INFLATION - Consumer prices, which have increased 1.7% year-over-year, continue to hover just below the Fed’s target level of 2.0%. Although below target, inflation is significantly higher than most other areas of the world. For instance, the Eurozone's inflation is running at just 0.4%.

Th e service component of inflation (61.0% of Consumer Price Index [CPI]) has increased 2.5% in the past year, pushing the overall index higher – mainly due to higher housing costs. The goods component (the remaining 39.0% of CPI) has increased only 0.3% this past year. Th is component has been forced down by lower commodity prices, which have been driven by lower energy prices. Energy prices have fallen in each of the past four consecutive months and are down 1.6% in the past year. Although prices of all the major components of energy are down, gasoline prices are the most noticed by consumers. Overall, gasoline prices have fallen 87 cents since hitting a recent peak back in late June. Th e continuation of lower gasoline prices, which is expected by the Bureau of Labor Statistics (the group that calculates CPI), should be a boon for consumers as they head into the holiday season.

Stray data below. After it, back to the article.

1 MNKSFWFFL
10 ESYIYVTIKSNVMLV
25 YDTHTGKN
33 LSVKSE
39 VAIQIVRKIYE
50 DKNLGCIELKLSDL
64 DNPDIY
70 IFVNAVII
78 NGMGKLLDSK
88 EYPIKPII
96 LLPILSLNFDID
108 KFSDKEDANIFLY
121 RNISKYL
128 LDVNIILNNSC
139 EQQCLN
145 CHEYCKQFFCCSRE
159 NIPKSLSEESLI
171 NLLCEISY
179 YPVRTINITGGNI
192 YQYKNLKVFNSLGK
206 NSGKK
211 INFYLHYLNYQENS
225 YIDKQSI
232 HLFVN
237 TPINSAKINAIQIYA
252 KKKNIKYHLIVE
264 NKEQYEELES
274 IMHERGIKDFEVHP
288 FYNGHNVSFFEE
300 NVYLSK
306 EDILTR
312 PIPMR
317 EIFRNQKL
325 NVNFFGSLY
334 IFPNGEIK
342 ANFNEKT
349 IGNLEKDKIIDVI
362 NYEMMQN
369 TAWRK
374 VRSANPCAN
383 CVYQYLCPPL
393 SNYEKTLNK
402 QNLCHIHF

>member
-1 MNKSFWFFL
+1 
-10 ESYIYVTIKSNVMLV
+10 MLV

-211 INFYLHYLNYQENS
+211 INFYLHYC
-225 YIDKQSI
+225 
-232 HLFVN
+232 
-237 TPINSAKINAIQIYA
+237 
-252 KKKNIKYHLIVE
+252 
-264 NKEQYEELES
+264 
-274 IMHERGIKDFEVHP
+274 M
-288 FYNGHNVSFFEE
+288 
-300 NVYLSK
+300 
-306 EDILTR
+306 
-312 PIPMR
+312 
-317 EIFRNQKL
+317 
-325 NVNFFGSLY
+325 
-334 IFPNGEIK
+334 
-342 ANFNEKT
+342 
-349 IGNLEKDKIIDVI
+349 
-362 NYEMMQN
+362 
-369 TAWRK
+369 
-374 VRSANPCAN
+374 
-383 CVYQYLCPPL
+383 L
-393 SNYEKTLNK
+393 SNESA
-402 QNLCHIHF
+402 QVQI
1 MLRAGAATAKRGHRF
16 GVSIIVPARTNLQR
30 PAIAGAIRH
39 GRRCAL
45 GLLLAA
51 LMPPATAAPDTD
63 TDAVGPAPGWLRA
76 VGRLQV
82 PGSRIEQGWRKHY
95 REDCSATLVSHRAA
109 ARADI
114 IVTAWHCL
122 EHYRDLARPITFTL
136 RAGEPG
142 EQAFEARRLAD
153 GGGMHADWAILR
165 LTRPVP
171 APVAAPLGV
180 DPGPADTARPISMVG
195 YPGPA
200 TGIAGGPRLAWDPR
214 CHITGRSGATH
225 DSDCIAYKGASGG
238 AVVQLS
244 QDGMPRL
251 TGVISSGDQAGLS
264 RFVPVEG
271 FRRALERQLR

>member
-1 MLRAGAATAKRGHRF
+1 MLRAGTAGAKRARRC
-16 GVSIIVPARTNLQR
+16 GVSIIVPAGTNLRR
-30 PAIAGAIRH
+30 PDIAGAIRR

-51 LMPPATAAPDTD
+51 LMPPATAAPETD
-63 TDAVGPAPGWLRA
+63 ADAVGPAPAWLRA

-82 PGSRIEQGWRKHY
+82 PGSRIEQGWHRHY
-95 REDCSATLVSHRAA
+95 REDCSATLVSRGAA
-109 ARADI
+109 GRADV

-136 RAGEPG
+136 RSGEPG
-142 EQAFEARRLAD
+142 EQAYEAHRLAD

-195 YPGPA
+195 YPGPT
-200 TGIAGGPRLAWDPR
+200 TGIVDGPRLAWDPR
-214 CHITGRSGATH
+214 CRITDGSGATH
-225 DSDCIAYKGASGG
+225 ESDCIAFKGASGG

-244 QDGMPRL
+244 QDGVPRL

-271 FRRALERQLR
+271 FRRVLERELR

CONSUMER CONFIDENCE/SENTIMENT - Consumer attitudes have been on an upward trend for the past several years. Household moods have been boosted due to a combination of many strong conditions. Consumers are excited about the lower gasoline prices, which provide more disposable income and are especially important going into the holiday season. In addition, an improving economy with expectations for better business conditions, which should boost employment and income (lower unemployment rate), resonates well with consumers and adds to their confidence and optimism. Finally, higher stock prices are adding to household wealth. It is interesting to note that the ongoing turmoil in the Middle East, higher than normal market volatility, fears of Ebola, and weakness in the global economy do not seem to have a significant impact on domestic household confidence.